Tridivesh Singh Maini' Blog

Can Dr Singh salvage his reputation?

May 23, 2013

One sphere where the Congress led dispensation in New Delhi – which has completed nine years in office -- has performed reasonably well is the realm of foreign policy. This assertion is borne out by a number of points. Firstly, Prime Minister, Dr Manmohan Singh has been bold and pragmatic in reaching out to Pakistan, much to the chagrin of hawks in India – including many in his party.


Second, he has also kept the relationship with Tehran intact, while ensuring that ties with Washington do not get affected too much. Finally, during the course of his interaction with Chinese Premier Li Keqiang during the latter’s visit to New Delhi – which happened to be his first – the Indian PM made it clear, that while India wanted cordial relations with China, it would be impossible to make substantial progress in their bilateral ties, until territorial disputes are concerned.


Yet, foreign policy can not be de hyphenated from domestic politics. The fact that Manmohan Singh’s second term in office has been an absolute disaster with the economy dipping and corruption peaking has quite naturally had its impact on New Delhi’s foreign policy. To make matters worse, the pulls and pressures of coalition politics have taken their toll on foreign policy issues, especially those pertaining to India’s neighborhood. All these factors have not only dented the India story, but also reduced the scope for Dr Manmohan Singh to take any bold and pragmatic decisions as he had done in the 1st term when he risked his government for going ahead with the Indo-US nuclear deal.


It would be naïve and in correct to assume that all is lost, as a consequence of this paralysis in New Delhi. Many pro-business Chief Ministers have been reaching out to the outside world, and projecting not only their own states but the potential of India as a whole. Gujarat CM and likely Prime Ministerial candidate of the opposition BJP, Narendra Modi, visited Japan last year, and also invited a number of ambassadors and other foreign delegates to the Vibrant Gujarat summit in January. Other state governments too have been playing their part in foreign policy by reaching out to the neighbors -- especially Pakistan. Some prominent examples being Bihar Chief Minister, Nitish Kumar, who many believe is a Prime Ministerial aspirant and Sukhbir Singh Badal, Deputy Chief Minister of Punjab. Both Kumar and Badal led successful delegations to Pakistan last year and explored the possibility of greater cooperation.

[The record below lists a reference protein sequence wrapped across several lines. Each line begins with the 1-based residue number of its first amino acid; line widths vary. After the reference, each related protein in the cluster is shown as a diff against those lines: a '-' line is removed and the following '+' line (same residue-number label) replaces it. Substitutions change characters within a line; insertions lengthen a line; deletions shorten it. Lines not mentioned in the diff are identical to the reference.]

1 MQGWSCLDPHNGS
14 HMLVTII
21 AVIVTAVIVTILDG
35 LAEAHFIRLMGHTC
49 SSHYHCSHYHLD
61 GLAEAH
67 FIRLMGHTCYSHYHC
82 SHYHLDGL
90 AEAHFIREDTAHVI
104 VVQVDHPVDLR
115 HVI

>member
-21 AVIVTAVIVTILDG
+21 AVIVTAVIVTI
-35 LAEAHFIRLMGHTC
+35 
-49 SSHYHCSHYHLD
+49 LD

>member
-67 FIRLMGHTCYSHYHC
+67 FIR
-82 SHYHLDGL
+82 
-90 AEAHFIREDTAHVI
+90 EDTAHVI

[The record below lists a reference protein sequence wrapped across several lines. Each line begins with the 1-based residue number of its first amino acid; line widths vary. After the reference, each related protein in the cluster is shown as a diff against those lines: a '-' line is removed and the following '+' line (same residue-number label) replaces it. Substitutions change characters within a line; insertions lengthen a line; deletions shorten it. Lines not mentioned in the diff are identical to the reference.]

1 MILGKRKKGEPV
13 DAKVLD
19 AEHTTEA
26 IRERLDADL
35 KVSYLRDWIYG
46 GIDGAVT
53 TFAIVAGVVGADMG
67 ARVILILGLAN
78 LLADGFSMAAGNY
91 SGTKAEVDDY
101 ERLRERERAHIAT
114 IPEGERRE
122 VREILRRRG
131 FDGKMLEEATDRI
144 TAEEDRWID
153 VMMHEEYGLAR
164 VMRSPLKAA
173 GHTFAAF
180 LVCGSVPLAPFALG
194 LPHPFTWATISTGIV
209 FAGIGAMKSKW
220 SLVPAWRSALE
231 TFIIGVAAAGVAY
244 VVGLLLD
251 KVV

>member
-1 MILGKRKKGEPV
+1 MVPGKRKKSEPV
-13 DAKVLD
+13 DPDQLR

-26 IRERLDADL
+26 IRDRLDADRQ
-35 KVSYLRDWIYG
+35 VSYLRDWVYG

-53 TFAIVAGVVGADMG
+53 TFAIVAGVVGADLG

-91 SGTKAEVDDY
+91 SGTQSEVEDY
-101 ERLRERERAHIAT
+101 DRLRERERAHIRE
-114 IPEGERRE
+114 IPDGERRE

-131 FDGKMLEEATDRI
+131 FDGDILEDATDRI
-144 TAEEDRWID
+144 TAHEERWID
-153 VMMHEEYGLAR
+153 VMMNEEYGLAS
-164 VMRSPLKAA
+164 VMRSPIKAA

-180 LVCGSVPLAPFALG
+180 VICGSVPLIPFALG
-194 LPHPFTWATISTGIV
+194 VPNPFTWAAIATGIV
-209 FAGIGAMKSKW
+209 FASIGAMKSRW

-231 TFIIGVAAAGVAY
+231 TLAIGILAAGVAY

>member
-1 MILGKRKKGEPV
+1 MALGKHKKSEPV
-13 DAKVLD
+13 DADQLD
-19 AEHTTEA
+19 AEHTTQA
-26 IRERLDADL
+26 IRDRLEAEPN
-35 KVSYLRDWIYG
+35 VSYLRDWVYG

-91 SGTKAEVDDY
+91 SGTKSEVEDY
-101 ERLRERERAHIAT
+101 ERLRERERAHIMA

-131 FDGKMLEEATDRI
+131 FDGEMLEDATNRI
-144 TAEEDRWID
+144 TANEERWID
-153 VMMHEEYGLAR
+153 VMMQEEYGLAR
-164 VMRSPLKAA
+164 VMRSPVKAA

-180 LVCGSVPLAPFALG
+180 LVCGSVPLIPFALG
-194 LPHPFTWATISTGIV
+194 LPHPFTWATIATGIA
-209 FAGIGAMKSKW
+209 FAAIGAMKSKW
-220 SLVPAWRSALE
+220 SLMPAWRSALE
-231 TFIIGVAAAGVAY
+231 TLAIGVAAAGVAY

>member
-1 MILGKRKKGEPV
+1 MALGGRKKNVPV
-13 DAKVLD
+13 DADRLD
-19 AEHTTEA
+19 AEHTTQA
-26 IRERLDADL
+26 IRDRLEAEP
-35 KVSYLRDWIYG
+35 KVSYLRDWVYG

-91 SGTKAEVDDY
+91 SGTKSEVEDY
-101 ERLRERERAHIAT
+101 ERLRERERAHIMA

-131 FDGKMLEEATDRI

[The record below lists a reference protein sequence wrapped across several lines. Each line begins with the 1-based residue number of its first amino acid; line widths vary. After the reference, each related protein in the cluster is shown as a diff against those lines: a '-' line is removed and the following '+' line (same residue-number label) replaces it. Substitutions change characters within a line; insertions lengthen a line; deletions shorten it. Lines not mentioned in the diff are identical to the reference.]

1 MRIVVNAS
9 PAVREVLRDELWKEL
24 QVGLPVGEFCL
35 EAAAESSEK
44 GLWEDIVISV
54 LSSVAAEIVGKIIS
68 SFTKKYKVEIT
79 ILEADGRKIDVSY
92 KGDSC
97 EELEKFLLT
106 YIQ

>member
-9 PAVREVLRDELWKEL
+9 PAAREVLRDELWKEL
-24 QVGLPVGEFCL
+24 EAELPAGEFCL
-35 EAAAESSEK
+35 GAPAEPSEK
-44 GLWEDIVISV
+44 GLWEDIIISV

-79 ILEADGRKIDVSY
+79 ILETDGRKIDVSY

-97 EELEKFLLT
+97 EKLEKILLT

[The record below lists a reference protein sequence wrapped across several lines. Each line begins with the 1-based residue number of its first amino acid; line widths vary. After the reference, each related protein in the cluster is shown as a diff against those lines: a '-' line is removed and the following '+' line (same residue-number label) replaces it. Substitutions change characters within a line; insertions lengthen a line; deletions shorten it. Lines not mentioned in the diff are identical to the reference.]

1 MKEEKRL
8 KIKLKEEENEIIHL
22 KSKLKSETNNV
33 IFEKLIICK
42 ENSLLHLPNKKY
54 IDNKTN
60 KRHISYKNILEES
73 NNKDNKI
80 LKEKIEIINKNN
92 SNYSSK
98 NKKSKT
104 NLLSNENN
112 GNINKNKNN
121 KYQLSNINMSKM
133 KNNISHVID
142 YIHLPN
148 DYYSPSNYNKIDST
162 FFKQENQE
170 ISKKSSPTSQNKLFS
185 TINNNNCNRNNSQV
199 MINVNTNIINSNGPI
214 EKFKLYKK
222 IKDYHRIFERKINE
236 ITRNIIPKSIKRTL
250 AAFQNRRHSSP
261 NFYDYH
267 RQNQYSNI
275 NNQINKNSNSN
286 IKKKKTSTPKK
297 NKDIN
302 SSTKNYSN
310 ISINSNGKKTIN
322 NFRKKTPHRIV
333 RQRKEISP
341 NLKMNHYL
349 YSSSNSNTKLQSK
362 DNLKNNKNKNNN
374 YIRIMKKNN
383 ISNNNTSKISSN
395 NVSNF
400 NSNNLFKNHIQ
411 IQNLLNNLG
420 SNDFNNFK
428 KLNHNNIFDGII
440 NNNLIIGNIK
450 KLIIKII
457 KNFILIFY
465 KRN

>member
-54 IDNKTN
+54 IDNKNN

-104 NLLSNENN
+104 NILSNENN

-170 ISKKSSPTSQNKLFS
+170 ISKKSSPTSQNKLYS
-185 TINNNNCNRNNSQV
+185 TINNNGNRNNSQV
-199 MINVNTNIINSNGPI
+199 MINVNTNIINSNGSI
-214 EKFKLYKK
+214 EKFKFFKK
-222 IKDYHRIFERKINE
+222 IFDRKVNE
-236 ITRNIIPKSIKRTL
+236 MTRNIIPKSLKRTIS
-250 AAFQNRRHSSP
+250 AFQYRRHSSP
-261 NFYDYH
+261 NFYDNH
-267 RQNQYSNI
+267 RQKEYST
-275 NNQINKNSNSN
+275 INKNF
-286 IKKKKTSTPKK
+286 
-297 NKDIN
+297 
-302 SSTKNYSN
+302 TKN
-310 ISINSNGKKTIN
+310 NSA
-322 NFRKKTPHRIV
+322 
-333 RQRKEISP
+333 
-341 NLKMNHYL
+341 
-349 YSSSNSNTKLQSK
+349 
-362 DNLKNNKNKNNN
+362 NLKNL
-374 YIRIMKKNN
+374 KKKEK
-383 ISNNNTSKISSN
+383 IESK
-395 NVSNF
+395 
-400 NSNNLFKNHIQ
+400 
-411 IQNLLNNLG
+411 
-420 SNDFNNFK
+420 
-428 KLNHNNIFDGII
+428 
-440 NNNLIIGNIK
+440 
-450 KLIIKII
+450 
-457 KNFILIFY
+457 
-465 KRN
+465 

Yet, foreign policy is a central subject, and while states can and should connect with the outside world – especially in the cultural and economic domain – they can only supplement New Delhi’s efforts and not substitute or act on its behalf. Leadership -- not dictation -- has to come from New Delhi.


With only a year to go for the polls, and the UPA in doldrums, it is unlikely that things will drastically change. There is no doubt, that on certain fronts, New Delhi is playing its cards well. For example, the PM’s visits to Japan and the US are astute moves which send a clear message to China, that India is no push over. Similarly, with an eye on post-2014 Afghanistan and to counter Chinese investment in Gwadar (Pakistan) India is investing heavily in the Chabahar Port in Iran.


There are certain issues on which Dr Singh’s government is constrained. Firstly as far as giving further momentum to ties with Washington is concerned not much can be expected. For if Dr Singh attempts to do so it will be labeled as kowtowing to the US, by not only the Left, but the opposition BJP as well. It is highly unlikely, that the regime in New Delhi will have the ability to reach out to Pakistan. This is unfortunate, since the new Prime Minister, Nawaz Sharif, has shown his inclination for cementing ties with India.


Yet, Dr Manmohan Singh needs to realize that time is running out not only for his government, but also the India story. He needs to send a clear unequivocal message, that while his government may have got bogged down by corruption cases he is still willing to take some risks – in economic and foreign policy -- which are in the long term interests of the country, the region and the world. This will not only give him another chance to salvage his battered reputation but also his country’s.


While the world is closely watching political developments in New Delhi, it can not keep on waiting indefinitely for the political scenario to stabilize. New Delhi has to take charge itself, and even minor successes in the economic and foreign policy could ensure that Dr Singh’s legacy is reasonable if not remarkable. 

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